Before buying a tap ensure and ask from retailer about water pressure of tap before buying. Low Water Pressure taps operate between 0.2 bars to 0.5 bars, while as High Pressure taps operates between 0.5 bar and above. Usually after, the taps are manufactured all the parts are assembled, and requires pressure testing. In some households, water flows from overhead tanks separately for hot and cold water. The height of the tank determines the rate of flow of water from the outlet. In pressure combination boilers, a boiler heats the cold water instantly as it comes from the overhead tank and supplies it through the taps. In some other domestic spaces, cold water is heated in boilers or heating units with immersion rods and then supplied to the hot water tap.
Types of Taps & Valves
Temperature controlled taps and showers are must for elderly users to prevent the risk of scalding. The latest designs have enhanced features to prevent scalding, even when the pressure on the cold supply drops, as may occur when the toilet is flushed, for instance. Models that have in-built thermostats are the best, as they ensure a stable temperature of the water as it comes out of the spout. They accomplish this by compensating for temperature or pressure fluctuations in either the hot or cold supply lines. The latest high-tech models are also equipped with LED displays that let you see at a glance the exact temperature of the water as it pours from the spout. This alone can eliminate the danger of scalding, as well as the discomfort of water that is either too cold or too hot.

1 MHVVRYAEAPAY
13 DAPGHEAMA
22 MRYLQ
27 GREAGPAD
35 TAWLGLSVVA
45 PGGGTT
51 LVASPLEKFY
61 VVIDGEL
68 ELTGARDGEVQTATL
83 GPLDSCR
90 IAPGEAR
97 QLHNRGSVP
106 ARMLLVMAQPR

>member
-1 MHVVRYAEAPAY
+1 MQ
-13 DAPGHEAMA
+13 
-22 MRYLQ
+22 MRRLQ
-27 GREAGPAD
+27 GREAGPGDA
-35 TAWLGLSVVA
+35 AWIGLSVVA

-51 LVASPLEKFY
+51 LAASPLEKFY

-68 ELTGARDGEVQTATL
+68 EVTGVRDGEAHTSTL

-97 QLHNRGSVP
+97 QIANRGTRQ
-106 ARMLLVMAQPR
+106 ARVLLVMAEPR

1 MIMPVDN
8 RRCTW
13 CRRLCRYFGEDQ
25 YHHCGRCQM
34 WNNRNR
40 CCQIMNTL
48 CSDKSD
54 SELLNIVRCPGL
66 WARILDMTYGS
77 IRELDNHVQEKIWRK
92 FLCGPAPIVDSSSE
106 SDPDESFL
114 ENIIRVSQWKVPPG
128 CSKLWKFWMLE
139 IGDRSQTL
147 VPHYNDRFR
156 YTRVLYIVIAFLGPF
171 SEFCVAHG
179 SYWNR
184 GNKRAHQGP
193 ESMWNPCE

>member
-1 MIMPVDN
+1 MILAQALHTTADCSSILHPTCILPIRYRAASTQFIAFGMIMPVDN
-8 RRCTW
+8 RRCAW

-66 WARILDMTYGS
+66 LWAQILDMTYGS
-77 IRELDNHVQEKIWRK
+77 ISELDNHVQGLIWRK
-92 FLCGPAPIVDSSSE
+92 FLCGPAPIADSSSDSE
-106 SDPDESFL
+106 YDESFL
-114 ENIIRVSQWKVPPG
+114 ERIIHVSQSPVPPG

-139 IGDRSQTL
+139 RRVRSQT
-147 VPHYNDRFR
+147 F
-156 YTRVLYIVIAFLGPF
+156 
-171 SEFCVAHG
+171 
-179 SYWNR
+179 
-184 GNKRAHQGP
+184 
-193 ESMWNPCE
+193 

Taps can be either Monobloc with one hole for installation or are available as sets requiring two or three holes. Monobloc bathroom sink mixer taps have only one singular body that provides both hot and cold water through the same spout. These are quite popular as these can be installed easily on basins that come pre-drilled with a single hole. These occupy limited plinth space on the basin, thereby giving a neat, streamlined look and finish besides the convenience of water at the perfect temperature.
Wall Mounted & Deck Mounted Taps.